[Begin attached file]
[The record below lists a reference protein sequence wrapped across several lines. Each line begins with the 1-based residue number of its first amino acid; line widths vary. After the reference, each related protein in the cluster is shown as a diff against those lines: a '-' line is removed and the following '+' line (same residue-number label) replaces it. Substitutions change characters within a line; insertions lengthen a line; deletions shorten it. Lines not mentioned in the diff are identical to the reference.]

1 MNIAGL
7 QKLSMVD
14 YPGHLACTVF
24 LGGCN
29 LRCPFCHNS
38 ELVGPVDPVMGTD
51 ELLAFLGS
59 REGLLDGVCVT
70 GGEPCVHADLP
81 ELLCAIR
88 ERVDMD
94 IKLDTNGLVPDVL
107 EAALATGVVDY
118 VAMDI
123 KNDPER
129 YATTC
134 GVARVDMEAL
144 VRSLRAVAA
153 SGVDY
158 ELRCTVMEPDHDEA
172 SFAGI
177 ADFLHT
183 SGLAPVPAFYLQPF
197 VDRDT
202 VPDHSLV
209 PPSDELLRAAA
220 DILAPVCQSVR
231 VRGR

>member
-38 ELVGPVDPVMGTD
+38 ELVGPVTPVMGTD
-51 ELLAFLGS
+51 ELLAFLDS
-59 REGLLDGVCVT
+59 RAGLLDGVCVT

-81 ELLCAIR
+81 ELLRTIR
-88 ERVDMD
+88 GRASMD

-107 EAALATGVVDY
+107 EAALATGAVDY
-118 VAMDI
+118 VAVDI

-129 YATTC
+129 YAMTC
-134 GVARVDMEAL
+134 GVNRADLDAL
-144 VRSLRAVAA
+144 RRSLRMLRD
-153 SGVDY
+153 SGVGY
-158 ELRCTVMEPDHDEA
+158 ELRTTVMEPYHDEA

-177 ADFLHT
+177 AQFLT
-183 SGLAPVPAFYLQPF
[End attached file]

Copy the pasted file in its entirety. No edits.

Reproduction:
[The record below lists a reference protein sequence wrapped across several lines. Each line begins with the 1-based residue number of its first amino acid; line widths vary. After the reference, each related protein in the cluster is shown as a diff against those lines: a '-' line is removed and the following '+' line (same residue-number label) replaces it. Substitutions change characters within a line; insertions lengthen a line; deletions shorten it. Lines not mentioned in the diff are identical to the reference.]

1 MNIAGL
7 QKLSMVD
14 YPGHLACTVF
24 LGGCN
29 LRCPFCHNS
38 ELVGPVDPVMGTD
51 ELLAFLGS
59 REGLLDGVCVT
70 GGEPCVHADLP
81 ELLCAIR
88 ERVDMD
94 IKLDTNGLVPDVL
107 EAALATGVVDY
118 VAMDI
123 KNDPER
129 YATTC
134 GVARVDMEAL
144 VRSLRAVAA
153 SGVDY
158 ELRCTVMEPDHDEA
172 SFAGI
177 ADFLHT
183 SGLAPVPAFYLQPF
197 VDRDT
202 VPDHSLV
209 PPSDELLRAAA
220 DILAPVCQSVR
231 VRGR

>member
-38 ELVGPVDPVMGTD
+38 ELVGPVTPVMGTD
-51 ELLAFLGS
+51 ELLAFLDS
-59 REGLLDGVCVT
+59 RAGLLDGVCVT

-81 ELLCAIR
+81 ELLRTIR
-88 ERVDMD
+88 GRASMD

-107 EAALATGVVDY
+107 EAALATGAVDY
-118 VAMDI
+118 VAVDI

-129 YATTC
+129 YAMTC
-134 GVARVDMEAL
+134 GVNRADLDAL
-144 VRSLRAVAA
+144 RRSLRMLRD
-153 SGVDY
+153 SGVGY
-158 ELRCTVMEPDHDEA
+158 ELRTTVMEPYHDEA

-177 ADFLHT
+177 AQFLT
-183 SGLAPVPAFYLQPF